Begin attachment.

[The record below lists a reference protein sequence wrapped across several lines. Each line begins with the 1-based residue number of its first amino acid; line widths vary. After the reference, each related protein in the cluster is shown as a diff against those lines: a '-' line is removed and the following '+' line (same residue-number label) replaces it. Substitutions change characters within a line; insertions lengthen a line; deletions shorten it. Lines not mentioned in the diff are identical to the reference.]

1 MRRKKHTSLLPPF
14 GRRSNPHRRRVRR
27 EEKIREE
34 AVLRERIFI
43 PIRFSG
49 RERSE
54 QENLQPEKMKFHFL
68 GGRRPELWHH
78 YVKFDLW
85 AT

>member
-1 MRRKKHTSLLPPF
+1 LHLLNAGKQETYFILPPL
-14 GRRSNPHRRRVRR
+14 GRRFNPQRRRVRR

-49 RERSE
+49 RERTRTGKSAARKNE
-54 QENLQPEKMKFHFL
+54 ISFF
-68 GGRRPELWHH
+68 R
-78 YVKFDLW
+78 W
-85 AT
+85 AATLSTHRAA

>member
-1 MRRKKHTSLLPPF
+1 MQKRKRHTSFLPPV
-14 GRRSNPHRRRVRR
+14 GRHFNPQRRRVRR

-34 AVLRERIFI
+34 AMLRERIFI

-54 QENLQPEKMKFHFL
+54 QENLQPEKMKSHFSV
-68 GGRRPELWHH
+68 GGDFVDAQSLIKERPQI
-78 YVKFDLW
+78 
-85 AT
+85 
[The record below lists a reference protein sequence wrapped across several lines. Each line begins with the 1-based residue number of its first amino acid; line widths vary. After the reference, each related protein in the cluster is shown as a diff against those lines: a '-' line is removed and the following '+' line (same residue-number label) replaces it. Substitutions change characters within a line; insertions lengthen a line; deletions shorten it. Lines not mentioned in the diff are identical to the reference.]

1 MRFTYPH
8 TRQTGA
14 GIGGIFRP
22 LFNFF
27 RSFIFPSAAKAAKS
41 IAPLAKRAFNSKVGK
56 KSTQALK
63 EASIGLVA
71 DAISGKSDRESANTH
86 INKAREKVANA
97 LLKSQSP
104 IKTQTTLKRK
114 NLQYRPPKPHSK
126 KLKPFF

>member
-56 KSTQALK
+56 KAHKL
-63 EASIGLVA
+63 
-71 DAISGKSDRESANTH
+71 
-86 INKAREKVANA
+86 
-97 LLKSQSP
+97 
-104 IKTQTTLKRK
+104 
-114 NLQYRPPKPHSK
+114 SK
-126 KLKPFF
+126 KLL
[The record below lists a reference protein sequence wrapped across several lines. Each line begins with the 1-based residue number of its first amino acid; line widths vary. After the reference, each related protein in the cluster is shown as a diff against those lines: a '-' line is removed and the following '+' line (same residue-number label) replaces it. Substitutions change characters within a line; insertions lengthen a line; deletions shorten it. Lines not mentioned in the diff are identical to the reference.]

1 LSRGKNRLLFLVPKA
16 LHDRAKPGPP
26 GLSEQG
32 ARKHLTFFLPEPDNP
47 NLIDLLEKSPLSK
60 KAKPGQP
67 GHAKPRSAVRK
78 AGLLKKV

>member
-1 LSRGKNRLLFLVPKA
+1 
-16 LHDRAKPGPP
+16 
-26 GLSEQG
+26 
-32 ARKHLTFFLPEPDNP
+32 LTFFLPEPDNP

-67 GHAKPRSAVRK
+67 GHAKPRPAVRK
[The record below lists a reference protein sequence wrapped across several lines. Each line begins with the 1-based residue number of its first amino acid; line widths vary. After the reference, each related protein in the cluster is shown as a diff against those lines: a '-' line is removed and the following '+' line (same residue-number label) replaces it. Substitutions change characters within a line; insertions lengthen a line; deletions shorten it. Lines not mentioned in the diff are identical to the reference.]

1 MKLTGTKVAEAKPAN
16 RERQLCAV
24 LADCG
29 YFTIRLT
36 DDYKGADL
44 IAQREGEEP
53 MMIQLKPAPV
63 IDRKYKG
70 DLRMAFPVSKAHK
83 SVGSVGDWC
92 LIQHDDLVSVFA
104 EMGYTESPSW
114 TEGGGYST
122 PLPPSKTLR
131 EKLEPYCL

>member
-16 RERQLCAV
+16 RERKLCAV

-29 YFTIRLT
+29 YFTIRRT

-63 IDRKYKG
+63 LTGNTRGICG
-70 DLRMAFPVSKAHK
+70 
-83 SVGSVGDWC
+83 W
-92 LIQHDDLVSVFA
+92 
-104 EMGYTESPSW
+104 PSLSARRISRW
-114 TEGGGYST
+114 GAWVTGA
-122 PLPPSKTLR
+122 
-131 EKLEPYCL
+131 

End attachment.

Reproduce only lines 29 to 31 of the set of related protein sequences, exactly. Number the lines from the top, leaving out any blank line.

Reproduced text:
+1 MQKRKRHTSFLPPV
-14 GRRSNPHRRRVRR
+14 GRHFNPQRRRVRR